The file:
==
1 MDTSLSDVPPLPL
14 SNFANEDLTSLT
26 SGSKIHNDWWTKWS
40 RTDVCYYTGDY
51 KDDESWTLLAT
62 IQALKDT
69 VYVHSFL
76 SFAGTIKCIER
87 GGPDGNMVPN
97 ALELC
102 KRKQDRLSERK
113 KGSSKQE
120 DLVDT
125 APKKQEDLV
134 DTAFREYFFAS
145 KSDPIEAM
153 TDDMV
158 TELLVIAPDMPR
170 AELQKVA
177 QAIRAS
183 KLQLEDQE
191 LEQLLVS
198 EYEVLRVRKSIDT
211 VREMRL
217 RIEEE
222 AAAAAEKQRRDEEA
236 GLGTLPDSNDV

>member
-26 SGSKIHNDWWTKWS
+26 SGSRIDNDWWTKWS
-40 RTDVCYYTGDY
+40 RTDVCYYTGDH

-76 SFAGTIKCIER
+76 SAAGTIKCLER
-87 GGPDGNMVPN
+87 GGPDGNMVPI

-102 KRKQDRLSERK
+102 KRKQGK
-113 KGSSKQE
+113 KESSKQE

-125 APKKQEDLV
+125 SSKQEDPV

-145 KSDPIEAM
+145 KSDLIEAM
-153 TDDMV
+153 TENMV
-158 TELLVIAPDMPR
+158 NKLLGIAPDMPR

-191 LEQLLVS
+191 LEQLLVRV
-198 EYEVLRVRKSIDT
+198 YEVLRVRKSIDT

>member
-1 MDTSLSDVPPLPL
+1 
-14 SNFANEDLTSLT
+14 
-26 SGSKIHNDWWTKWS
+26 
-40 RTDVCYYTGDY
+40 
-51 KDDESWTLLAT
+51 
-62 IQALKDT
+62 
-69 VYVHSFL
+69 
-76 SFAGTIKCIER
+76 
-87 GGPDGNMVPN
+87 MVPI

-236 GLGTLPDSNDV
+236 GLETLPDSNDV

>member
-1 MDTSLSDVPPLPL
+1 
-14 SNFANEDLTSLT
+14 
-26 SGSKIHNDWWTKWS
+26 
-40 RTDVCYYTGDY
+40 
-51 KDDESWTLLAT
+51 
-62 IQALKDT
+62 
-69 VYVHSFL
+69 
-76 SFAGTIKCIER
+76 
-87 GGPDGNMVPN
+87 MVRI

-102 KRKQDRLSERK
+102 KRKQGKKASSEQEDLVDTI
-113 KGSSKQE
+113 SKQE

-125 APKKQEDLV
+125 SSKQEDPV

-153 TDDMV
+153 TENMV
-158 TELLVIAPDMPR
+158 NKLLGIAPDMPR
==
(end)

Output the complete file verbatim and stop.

1 MDTSLSDVPPLPL
14 SNFANEDLTSLT
26 SGSKIHNDWWTKWS
40 RTDVCYYTGDY
51 KDDESWTLLAT
62 IQALKDT
69 VYVHSFL
76 SFAGTIKCIER
87 GGPDGNMVPN
97 ALELC
102 KRKQDRLSERK
113 KGSSKQE
120 DLVDT
125 APKKQEDLV
134 DTAFREYFFAS
145 KSDPIEAM
153 TDDMV
158 TELLVIAPDMPR
170 AELQKVA
177 QAIRAS
183 KLQLEDQE
191 LEQLLVS
198 EYEVLRVRKSIDT
211 VREMRL
217 RIEEE
222 AAAAAEKQRRDEEA
236 GLGTLPDSNDV

>member
-26 SGSKIHNDWWTKWS
+26 SGSRIDNDWWTKWS
-40 RTDVCYYTGDY
+40 RTDVCYYTGDH

-76 SFAGTIKCIER
+76 SAAGTIKCLER
-87 GGPDGNMVPN
+87 GGPDGNMVPI

-102 KRKQDRLSERK
+102 KRKQGK
-113 KGSSKQE
+113 KESSKQE

-125 APKKQEDLV
+125 SSKQEDPV

-145 KSDPIEAM
+145 KSDLIEAM
-153 TDDMV
+153 TENMV
-158 TELLVIAPDMPR
+158 NKLLGIAPDMPR

-191 LEQLLVS
+191 LEQLLVRV
-198 EYEVLRVRKSIDT
+198 YEVLRVRKSIDT

>member
-1 MDTSLSDVPPLPL
+1 
-14 SNFANEDLTSLT
+14 
-26 SGSKIHNDWWTKWS
+26 
-40 RTDVCYYTGDY
+40 
-51 KDDESWTLLAT
+51 
-62 IQALKDT
+62 
-69 VYVHSFL
+69 
-76 SFAGTIKCIER
+76 
-87 GGPDGNMVPN
+87 MVPI

-236 GLGTLPDSNDV
+236 GLETLPDSNDV

>member
-1 MDTSLSDVPPLPL
+1 
-14 SNFANEDLTSLT
+14 
-26 SGSKIHNDWWTKWS
+26 
-40 RTDVCYYTGDY
+40 
-51 KDDESWTLLAT
+51 
-62 IQALKDT
+62 
-69 VYVHSFL
+69 
-76 SFAGTIKCIER
+76 
-87 GGPDGNMVPN
+87 MVRI

-102 KRKQDRLSERK
+102 KRKQGKKASSEQEDLVDTI
-113 KGSSKQE
+113 SKQE

-125 APKKQEDLV
+125 SSKQEDPV

-153 TDDMV
+153 TENMV
-158 TELLVIAPDMPR
+158 NKLLGIAPDMPR